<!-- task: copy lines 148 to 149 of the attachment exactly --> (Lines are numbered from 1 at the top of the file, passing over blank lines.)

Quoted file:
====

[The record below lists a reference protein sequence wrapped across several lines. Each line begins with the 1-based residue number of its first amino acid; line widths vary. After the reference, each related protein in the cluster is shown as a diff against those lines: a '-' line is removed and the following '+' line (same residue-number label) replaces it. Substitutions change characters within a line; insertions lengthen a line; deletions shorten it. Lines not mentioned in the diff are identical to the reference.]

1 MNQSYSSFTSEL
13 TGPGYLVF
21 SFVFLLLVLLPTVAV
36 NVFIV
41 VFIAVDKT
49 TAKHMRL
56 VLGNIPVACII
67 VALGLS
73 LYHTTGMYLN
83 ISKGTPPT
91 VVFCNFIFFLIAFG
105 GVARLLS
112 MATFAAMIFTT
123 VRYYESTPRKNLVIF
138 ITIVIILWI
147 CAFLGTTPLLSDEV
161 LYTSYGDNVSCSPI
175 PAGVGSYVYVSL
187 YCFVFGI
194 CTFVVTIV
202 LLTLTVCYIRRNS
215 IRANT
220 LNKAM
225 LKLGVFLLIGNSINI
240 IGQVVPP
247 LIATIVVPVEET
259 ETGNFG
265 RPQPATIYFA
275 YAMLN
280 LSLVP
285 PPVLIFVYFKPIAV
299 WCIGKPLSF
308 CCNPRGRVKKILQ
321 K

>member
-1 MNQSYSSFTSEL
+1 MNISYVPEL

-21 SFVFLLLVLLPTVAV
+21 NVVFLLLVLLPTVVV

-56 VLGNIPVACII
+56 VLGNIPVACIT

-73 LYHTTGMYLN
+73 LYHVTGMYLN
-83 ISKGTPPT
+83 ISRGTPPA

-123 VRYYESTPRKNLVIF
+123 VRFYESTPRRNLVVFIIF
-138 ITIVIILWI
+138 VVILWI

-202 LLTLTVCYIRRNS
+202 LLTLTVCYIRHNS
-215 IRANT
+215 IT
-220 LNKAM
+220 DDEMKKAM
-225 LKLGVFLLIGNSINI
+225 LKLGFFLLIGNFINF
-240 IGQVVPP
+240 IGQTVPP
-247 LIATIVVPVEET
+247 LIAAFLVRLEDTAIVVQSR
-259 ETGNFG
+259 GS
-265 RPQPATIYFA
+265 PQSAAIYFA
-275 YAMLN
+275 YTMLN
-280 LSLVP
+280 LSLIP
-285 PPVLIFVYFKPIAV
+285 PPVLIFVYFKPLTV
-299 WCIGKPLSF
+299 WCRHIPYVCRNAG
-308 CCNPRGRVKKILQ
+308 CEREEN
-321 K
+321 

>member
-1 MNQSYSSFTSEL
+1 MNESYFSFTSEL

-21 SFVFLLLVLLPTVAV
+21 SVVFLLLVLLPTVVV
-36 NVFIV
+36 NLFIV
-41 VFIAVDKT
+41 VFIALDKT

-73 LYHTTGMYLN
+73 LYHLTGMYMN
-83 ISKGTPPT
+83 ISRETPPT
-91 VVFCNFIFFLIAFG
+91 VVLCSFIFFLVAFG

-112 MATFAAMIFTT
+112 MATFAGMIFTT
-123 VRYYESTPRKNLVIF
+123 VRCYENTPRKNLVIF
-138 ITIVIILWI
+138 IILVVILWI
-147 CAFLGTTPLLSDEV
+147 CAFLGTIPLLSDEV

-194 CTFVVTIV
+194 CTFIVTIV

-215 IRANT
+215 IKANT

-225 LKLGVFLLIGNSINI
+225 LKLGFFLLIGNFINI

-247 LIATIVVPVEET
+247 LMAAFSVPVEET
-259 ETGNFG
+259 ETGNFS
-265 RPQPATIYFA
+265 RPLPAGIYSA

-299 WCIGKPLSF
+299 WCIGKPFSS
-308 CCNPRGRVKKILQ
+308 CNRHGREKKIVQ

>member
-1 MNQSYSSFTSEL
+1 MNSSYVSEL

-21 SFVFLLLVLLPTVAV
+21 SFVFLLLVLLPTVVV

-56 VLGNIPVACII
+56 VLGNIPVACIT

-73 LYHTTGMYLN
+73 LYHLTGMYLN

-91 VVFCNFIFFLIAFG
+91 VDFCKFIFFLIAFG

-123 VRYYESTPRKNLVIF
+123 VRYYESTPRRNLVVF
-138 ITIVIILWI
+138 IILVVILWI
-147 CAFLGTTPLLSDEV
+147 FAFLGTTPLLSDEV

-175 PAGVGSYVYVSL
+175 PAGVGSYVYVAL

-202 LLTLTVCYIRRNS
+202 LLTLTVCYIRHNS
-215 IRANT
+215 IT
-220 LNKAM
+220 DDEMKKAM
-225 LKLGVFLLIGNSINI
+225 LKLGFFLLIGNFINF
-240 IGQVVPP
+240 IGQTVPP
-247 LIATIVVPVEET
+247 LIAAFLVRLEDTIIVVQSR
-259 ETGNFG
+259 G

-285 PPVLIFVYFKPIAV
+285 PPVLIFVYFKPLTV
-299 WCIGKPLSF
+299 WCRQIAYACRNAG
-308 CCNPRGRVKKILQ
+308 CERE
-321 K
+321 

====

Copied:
+247 LIAAFLVRLEDTIIVVQSR
-259 ETGNFG